Eurostar Offers a Glimpse of Why Wisconsin Needs Intercity Rail
submitted by Michael Flaherty

The train starts to pick up speed, almost imperceptibly, and within 20 minutes, the Eurostar high-speed train has left Paris behind, quietly slicing through the French countryside at 185 miles per hour on its way to London.

Just over two hours later, the five-football-field-long train — one of 20 trains that day — deposits 500 passengers at the St. Pancras International station in central London.

The high-speed Eurostar announced last year it has now transported more than 100 million passengers. That’s 100 million business people, tourists, educators, students, 100 million generators of economic activity among nations that fought each other almost constantly for centuries.

When a Wisconsinite rides the Eurostar, it’s difficult not to reflect on Europe’s success and the debate we’re having over rail in Wisconsin. Or, more succinctly, the debate we’re not having — but ought to.

Wisconsin’s proposed rail system will be nothing like the Eurostar, of course. It will be relatively slow. The trains will be emptier and less efficient, at least at first. They won’t bring nations together or link destinations as world-famous as Paris and London.

But a trip on the Eurostar is a slap on the forehead. It’s a vivid example of what an investment in high-speed rail can do to accelerate growth and economic activity. It’s a window into the future for those willing to invest in a regional economy such as the “I-Q Corridor,” the intellectually rich route connecting Chicago, Milwaukee, Madison, and the Twin Cities.

For Wisconsin “conservatives” opposed to rail, the Eurostar is a stark reminder that this debate isn’t about a train or the growth of government. It’s about economic growth, economic efficiency, and the development of urban and rural areas alike.

Consider the latest breakthrough in Europe: Swiss engineers on October 15 smashed through the last stretch of rock to create the world’s longest tunnel, a 35.4-mile Alpine route that will complete vital rail connections for both passengers and freight — shifting cargo off trucks and into rail cars.

Commerce aside, the efficiencies of the Eurostar alone should make a true conservative smile. Energy use is 10 times more efficient per passenger mile compared to cars and planes.

The Eurostar’s tickets are labeled “Your ticket to a carbon-neutral journey” because the trains are powered by electricity from nuclear power plants. The Eurostar purchased carbon offsets to offset the remaining carbon dioxide emissions from the portion of England’s electricity that comes from coal.

Roundtrip Eurostar ticket prices are priced at roughly what it would cost to park in Chicago for a day or two. And people use it, more than 30 million people alone last year.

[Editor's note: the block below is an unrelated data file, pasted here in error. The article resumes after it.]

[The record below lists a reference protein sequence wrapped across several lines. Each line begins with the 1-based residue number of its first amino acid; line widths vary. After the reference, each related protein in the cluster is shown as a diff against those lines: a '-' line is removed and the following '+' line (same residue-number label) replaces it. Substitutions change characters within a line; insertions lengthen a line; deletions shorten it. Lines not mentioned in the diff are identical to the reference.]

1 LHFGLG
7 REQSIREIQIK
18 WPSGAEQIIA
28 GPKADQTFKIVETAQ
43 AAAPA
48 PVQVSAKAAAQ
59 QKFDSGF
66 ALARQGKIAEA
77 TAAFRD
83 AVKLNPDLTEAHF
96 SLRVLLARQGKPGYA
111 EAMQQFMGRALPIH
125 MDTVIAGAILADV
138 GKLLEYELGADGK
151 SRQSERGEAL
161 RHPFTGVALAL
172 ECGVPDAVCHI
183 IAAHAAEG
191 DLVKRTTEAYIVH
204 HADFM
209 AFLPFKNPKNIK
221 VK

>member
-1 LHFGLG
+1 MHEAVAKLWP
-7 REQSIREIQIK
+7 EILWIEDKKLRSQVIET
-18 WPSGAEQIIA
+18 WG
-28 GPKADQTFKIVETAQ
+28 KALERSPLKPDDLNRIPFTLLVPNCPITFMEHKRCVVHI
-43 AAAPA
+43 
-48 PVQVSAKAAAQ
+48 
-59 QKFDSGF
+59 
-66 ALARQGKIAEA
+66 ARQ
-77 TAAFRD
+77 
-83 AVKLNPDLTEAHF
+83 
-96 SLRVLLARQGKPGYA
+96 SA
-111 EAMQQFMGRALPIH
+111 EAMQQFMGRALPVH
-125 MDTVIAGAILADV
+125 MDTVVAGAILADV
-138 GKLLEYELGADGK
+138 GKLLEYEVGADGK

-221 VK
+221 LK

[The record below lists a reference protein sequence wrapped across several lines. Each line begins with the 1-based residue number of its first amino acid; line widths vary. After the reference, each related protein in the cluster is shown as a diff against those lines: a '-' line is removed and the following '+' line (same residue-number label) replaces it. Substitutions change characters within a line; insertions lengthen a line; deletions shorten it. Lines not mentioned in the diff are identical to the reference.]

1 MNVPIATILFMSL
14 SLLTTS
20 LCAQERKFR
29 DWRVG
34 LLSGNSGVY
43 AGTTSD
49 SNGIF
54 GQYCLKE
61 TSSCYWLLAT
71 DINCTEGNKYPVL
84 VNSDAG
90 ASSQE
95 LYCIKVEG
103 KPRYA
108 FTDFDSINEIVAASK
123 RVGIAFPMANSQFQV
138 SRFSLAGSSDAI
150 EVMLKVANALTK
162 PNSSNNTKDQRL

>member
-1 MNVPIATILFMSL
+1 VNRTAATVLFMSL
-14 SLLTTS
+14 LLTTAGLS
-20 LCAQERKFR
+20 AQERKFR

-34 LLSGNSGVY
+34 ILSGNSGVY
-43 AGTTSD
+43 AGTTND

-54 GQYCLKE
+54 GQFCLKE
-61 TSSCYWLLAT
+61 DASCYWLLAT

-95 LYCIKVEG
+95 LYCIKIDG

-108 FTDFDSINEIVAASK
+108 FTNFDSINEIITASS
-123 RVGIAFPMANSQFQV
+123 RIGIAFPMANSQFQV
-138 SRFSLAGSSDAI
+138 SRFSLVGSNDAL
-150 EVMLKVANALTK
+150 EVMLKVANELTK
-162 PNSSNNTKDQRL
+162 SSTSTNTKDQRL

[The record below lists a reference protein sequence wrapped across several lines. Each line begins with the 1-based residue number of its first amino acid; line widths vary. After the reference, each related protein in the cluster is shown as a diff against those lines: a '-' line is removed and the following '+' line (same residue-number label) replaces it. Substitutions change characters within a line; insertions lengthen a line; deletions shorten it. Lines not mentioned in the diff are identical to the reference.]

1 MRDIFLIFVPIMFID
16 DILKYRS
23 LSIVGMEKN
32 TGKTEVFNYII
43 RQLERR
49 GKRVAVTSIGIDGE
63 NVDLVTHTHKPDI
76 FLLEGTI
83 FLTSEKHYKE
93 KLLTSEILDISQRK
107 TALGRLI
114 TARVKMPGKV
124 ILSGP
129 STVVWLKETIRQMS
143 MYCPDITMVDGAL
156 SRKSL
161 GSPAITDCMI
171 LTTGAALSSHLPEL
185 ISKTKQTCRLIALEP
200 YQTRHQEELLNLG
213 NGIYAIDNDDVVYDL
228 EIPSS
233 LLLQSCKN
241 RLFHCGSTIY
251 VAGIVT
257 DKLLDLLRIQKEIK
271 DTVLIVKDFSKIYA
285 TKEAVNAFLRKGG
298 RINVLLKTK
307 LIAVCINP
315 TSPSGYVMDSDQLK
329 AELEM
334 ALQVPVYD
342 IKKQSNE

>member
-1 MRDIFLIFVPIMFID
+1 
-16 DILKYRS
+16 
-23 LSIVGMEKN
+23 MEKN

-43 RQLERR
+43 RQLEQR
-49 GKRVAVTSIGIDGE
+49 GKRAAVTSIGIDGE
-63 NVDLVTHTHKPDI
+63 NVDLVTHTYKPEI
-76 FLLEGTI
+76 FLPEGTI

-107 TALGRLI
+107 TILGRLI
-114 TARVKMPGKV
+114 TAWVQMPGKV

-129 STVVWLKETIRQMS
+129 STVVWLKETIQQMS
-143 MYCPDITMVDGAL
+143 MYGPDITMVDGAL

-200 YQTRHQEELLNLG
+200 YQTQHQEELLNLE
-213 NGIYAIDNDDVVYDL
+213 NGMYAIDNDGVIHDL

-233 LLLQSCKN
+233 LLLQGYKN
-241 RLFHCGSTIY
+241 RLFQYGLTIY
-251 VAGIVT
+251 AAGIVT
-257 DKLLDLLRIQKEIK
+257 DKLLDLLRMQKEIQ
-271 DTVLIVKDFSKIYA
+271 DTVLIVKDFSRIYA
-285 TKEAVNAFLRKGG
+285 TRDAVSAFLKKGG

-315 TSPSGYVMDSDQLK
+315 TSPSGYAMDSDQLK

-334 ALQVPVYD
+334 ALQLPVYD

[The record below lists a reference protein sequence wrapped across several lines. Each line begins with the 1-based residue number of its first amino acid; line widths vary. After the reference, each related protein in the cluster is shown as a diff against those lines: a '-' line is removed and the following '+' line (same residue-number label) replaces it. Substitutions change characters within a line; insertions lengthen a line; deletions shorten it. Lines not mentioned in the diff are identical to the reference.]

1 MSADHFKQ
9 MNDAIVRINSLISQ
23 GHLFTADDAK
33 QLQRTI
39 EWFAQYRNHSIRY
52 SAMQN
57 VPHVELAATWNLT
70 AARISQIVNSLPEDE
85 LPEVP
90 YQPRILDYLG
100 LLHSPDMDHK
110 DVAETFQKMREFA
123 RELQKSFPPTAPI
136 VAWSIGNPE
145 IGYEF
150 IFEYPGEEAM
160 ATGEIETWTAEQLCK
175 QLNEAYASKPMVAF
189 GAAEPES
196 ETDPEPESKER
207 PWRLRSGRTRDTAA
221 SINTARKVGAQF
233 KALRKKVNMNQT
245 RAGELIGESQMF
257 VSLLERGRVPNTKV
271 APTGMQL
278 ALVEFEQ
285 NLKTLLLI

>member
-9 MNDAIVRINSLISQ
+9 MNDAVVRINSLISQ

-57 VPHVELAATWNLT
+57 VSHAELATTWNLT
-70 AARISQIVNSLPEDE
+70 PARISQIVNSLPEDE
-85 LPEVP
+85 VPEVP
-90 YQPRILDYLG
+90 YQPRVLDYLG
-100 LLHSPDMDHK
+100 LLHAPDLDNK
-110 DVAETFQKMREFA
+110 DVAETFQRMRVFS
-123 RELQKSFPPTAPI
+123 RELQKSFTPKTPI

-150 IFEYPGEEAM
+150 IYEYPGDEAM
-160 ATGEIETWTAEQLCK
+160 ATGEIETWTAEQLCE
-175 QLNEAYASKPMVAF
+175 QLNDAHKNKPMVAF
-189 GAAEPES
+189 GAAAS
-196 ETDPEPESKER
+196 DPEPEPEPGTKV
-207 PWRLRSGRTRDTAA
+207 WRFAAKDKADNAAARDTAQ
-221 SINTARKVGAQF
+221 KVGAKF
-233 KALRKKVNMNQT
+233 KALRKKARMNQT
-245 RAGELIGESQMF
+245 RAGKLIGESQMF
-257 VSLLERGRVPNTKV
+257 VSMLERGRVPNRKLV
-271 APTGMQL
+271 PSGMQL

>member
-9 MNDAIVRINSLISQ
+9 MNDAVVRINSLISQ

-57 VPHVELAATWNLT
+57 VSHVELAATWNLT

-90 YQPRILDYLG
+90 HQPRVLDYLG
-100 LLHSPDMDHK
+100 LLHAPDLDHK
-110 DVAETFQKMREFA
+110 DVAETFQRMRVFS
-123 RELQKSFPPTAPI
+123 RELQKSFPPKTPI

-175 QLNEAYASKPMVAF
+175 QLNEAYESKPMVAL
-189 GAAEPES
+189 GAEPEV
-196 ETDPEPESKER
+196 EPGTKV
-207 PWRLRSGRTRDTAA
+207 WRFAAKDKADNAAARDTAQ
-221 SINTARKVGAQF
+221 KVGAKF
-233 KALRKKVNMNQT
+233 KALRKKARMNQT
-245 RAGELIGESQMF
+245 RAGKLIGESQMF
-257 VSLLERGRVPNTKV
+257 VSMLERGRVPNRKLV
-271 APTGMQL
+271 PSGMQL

Wisconsin is facing a concrete transportation reality: Single-passenger cars running on big highways represent the most expensive way to transport people in the modern world. Moving goods on highways by heavy truck is even worse, as highways intended to last a half a century now need to be replaced every 20 years or so at a cost of tens of millions of dollars per mile. And once highways are jammed to capacity, there is no cost-effective way to expand capacity except to add more lanes.

Rail is cheaper to build, easier to maintain, faster, more energy efficient — and expanding rail’s capacity is as easy as adding more cars or more trains.

We’ll never be Europe — and we shouldn’t be. Growth fueled by a highly flexible highway system is one reason we’re successful as a nation. Then again, it’s time to examine choices that can build on that success. We can look to the Eurostar’s highly efficient path — or follow the lead of Los Angeles and keep adding lanes to freeways that quickly become parking lots.

The proposed rail system between Milwaukee in Madison will be relatively slow and likely relatively expensive at first. That’s a tough compromise. But intercity rail would quickly catch on as Wisconsin learns to use it and the line is expanded to the Twin Cities, thus connecting the full I-Q Corridor and its powerhouse cities.

While the proposed system isn’t “high-speed” in the Eurostar sense, it’s a start. And it is an economic investment. Regardless of when we build it, rail will be part of our future transportation system. And we have $820 million in federal start-up money today — a good thing for a state that never sees its fair share of federal spending.

Let’s put the political posturing and phony economics aside and focus on an investment that makes true business sense — now and for the future.

Michael Flaherty is president of Flaherty & Associates public relations in Madison.

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